It seems lately like more and more local TV news personnel are marching off to The Dark Side, the colorful way media members have for generations described employment in the field of public relations.

In the past 18 months, Channel 4 co-anchor Victoria Hong left to work in public relations for Delaware North Cos.; Channel 4 reporter Lorey Schultz left to work for Mayor Byron W. Brown; Channel 2 co-anchor Jodi Johnston left to work for First Niagara Bank; and Channel 2 reporter Pete Gallivan left to work for Gov. Andrew M. Cuomo.

They join a long list of former local news personnel who have joined The Dark Side that includes former Channel 7 anchor Jean Hill; former Channel 2 and Empire Sports Network anchor Mike DeGeorge; former Channel 4 reporters Kathy Swenson and Michele Mehaffy (formerly Michele McClintick); former Channel 7 reporters Laura Gray and Helen Tederous; former Channel 2 traffic reporter Christie Witt; former YNN reporter Kate McGowan; and several others.

They left to work in marketing and public relations for banks (Hill, Tederous, Johnston), politicians (DeGeorge, Schultz, Gallivan), nonprofits (Swenson, Mehaffy and McGowan), private companies (Hong, Gray) and lawyers (Witt).

Their departures from live shots at the Skyway, Team Coverage and anchor desks are the result of a variety of issues connected to working in TV news: too much stress, too many lousy hours, too much uncertainty, and not enough time for family in a business that is trying to reinvent itself in the face of increased competition from the Internet and cable.

While they may differ on why they left TV, those interviewed for this story have things in common: They say they still work very hard but are incredibly happy in their new jobs, have their lives back and are flattered when fans come up to them and think they are still on the air.

“I moved from The Dark Side to The Light Side,” cracked Hong, the former co-anchor of the early morning “Wake Up!” show. “I meant it literally, too. I went from waking up in the middle of the night to a normal life of getting up at 6 or 7 a.m.”

“I had the perfect offer from the only company that allowed me to have such a smooth transition,” she said. “I do something different all the time, and it is so exciting to be in my company. I’m not blowing smoke. It’s a really great company. There hasn’t been one day that I regretted leaving TV.”

“I can go to anything that is after 8 p.m. and not keep looking at my watch,” she said. “And I can actually think straight now. Ten years of getting four or five hours of sleep a night really does something to your whole personality.”

What did it do to her personality? “Well, talk about dark,” she said with a laugh. “My patience was very short. I was forgetting things. It was just hard to have fun. Everything revolved around my schedule. I really feel that I have my life back. I can think straight, I can lead a normal life.”

“I love it,” said Johnston. “I’m working at a place with a wonderful culture and leadership. And I am still dealing with the media from a different perspective, and it is a way to be involved in the community.”

She can also be more involved in family life. She can sit through her son’s entire swimming meet, play tennis and live a less stressful life.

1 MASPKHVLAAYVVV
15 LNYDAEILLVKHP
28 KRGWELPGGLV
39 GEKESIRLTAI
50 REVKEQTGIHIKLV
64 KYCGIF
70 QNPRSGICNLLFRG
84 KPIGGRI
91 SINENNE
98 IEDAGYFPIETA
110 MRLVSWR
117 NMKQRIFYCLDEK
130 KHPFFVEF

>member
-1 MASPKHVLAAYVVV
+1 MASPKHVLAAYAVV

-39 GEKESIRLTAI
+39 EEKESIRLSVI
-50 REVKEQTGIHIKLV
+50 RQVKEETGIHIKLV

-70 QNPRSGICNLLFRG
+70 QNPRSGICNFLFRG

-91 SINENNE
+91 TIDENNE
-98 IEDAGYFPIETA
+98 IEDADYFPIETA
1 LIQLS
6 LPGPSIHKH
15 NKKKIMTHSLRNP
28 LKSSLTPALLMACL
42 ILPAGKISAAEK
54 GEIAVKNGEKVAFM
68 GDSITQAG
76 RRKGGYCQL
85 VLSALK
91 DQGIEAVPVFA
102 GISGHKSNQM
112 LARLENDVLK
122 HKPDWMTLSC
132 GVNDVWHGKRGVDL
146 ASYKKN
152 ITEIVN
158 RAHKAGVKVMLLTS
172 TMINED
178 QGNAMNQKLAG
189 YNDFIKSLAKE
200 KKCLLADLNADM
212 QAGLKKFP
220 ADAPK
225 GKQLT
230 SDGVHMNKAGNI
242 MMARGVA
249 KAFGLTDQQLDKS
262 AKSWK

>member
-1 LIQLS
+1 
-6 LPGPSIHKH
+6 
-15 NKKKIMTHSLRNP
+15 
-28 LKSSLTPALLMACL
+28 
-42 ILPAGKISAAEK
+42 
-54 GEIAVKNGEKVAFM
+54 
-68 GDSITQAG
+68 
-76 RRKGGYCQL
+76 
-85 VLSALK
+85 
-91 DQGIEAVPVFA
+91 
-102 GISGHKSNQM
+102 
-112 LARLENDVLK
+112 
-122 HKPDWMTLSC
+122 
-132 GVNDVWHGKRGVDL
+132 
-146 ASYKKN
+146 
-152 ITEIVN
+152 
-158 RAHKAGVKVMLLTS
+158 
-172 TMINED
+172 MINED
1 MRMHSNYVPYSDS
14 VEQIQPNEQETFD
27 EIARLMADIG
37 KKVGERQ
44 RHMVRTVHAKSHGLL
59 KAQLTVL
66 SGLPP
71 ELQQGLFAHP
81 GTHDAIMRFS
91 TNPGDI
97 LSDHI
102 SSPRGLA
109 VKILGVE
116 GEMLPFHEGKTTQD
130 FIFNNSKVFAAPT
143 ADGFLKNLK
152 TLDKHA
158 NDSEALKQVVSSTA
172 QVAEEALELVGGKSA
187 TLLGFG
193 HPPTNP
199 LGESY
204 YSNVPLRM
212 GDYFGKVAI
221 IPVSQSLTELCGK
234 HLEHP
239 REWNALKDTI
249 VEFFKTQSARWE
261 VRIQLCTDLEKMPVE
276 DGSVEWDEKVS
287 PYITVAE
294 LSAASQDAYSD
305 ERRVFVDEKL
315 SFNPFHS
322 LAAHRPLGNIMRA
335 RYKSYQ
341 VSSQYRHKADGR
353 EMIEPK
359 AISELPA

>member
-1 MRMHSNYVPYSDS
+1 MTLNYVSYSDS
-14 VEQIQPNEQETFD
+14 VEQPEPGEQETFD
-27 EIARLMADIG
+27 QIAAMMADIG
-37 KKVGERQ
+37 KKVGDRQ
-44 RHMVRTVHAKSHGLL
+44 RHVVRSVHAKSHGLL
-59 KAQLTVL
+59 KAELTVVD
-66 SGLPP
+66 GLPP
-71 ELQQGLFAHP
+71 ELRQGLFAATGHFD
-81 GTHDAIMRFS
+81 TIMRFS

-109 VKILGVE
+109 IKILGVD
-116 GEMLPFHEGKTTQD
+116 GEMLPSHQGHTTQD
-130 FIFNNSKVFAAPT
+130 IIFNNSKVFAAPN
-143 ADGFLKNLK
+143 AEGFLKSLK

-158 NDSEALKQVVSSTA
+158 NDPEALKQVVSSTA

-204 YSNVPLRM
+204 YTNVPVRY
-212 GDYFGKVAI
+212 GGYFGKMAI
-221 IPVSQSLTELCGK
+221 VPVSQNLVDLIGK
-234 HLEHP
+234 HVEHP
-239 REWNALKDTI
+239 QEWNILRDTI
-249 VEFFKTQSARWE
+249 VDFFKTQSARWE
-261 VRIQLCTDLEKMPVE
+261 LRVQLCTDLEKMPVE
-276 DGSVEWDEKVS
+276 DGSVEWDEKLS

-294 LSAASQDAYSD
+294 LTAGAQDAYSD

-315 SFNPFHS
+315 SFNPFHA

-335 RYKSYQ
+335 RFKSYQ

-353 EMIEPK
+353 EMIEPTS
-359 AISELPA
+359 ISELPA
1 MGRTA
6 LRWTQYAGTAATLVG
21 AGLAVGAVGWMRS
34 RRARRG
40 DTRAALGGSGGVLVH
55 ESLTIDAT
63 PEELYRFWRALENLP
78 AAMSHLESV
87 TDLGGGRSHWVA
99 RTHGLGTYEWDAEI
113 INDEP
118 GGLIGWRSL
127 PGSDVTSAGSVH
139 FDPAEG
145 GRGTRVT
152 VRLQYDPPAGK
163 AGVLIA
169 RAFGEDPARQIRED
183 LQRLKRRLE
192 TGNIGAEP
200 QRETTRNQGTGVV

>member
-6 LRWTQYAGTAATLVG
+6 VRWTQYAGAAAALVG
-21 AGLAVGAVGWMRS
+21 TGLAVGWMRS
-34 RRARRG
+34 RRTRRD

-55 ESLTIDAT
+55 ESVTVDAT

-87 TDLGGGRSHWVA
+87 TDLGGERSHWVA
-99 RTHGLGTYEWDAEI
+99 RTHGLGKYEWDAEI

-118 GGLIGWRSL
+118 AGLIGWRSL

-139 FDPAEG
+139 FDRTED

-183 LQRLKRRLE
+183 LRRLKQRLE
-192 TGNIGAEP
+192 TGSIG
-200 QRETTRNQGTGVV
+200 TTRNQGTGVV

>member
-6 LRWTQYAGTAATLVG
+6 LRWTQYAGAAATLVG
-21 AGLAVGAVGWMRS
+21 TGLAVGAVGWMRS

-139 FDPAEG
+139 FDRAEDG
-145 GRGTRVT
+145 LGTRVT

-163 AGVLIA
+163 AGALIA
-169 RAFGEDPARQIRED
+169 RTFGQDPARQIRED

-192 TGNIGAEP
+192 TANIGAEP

“I think TV has a larger degree of stress that we don’t always realize,” said Johnston. “The constant deadlines and competitive nature makes it incredibly stressful. I’m still working hard and a lot, but now I have a better life with balance.”

“It was too tough on my family life,” said Mehaffy, a mother of two, of her TV days.

She calls working for the nonprofit “rewarding” and adds she still deals with the media in her part-time job.

Gallivan said he gave someone a Halloween reference recently when asked about the move to The Dark Side. “I said ‘nobody wants to dress up as Obi-Wan Kenobi, they want to dress up as Darth Vader,’ ” cracked Gallivan.

Gallivan, a well-liked guy who is anything but Darth Vader, said he has had to transition from the media side to the PR and political sides.

“I was a foot soldier before, and now I am more on the planning side of things,” said Gallivan. “So there have been several transitions that I am still trying to make.”

“I’d be lying if I didn’t say yes,” said Gallivan. “There are certain things I miss. My favorite thing about TV is being a storyteller. I miss that creative aspect of it. I was in the business for 20 odd years, so there would be something wrong with me if I didn’t miss something.”

Hill, a former Channel 7 anchor, has been away from TV for more than a decade and even she gets people who still believe she is still on TV. She left WKBW after 12 years in 2001 for a public relations job at M&T Bank and now is in the compliance department.

“I must admit when you are 25 and someone tells you you’ll come in at 3 p.m. and leave at 12:30 you don’t think very much of it,” said Hill. “As you get older, you start thinking, ‘Wait a minute, I’m missing out on everything because I am sleeping late and everyone else is on a different schedule.’ ”

She doesn’t miss local news and watches less than 30 minutes a week.

“I think when you go through life, there is a time for everything,” philosophized Hill. “At different times in life you prefer to do something else. I’m accepting of those changes in life.”

Those in TV who have followed Hill seem to be enjoying their changes as well. Is it just PR talk or does Hill think they really are all happy to have gone to The Dark Side?

“I think they are all happy,” said Hill.

Mehaffy agrees. “Work in TV for a few years and then in PR and ask that question. There is no comparison. Life is much better after TV.”